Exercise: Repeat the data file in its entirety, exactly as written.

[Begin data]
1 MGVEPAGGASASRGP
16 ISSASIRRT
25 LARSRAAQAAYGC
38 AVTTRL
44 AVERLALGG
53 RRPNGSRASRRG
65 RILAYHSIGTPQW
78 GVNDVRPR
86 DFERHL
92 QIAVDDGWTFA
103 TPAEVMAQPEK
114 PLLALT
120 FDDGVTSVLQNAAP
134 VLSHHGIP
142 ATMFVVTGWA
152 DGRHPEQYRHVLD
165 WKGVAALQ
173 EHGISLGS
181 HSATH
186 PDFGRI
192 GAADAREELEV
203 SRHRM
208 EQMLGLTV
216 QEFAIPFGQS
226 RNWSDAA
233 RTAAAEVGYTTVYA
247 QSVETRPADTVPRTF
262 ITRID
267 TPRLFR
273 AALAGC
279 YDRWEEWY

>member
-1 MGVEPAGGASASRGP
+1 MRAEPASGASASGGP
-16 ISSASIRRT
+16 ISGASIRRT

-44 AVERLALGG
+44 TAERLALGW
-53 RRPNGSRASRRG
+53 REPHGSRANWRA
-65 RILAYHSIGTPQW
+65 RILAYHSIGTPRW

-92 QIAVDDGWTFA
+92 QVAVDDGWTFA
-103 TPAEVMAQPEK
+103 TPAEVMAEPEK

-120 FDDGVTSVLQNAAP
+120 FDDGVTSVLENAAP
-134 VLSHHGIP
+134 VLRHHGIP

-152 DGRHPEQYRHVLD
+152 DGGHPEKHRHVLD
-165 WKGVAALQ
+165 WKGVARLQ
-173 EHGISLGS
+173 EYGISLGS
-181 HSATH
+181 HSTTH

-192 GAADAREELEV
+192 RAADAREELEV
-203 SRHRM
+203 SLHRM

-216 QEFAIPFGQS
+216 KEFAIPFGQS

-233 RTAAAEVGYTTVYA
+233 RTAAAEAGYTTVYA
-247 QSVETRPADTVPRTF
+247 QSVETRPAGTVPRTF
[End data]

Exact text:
1 MGVEPAGGASASRGP
16 ISSASIRRT
25 LARSRAAQAAYGC
38 AVTTRL
44 AVERLALGG
53 RRPNGSRASRRG
65 RILAYHSIGTPQW
78 GVNDVRPR
86 DFERHL
92 QIAVDDGWTFA
103 TPAEVMAQPEK
114 PLLALT
120 FDDGVTSVLQNAAP
134 VLSHHGIP
142 ATMFVVTGWA
152 DGRHPEQYRHVLD
165 WKGVAALQ
173 EHGISLGS
181 HSATH
186 PDFGRI
192 GAADAREELEV
203 SRHRM
208 EQMLGLTV
216 QEFAIPFGQS
226 RNWSDAA
233 RTAAAEVGYTTVYA
247 QSVETRPADTVPRTF
262 ITRID
267 TPRLFR
273 AALAGC
279 YDRWEEWY

>member
-1 MGVEPAGGASASRGP
+1 MRAEPASGASASGGP
-16 ISSASIRRT
+16 ISGASIRRT

-44 AVERLALGG
+44 TAERLALGW
-53 RRPNGSRASRRG
+53 REPHGSRANWRA
-65 RILAYHSIGTPQW
+65 RILAYHSIGTPRW

-92 QIAVDDGWTFA
+92 QVAVDDGWTFA
-103 TPAEVMAQPEK
+103 TPAEVMAEPEK

-120 FDDGVTSVLQNAAP
+120 FDDGVTSVLENAAP
-134 VLSHHGIP
+134 VLRHHGIP

-152 DGRHPEQYRHVLD
+152 DGGHPEKHRHVLD
-165 WKGVAALQ
+165 WKGVARLQ
-173 EHGISLGS
+173 EYGISLGS
-181 HSATH
+181 HSTTH

-192 GAADAREELEV
+192 RAADAREELEV
-203 SRHRM
+203 SLHRM

-216 QEFAIPFGQS
+216 KEFAIPFGQS

-233 RTAAAEVGYTTVYA
+233 RTAAAEAGYTTVYA
-247 QSVETRPADTVPRTF
+247 QSVETRPAGTVPRTF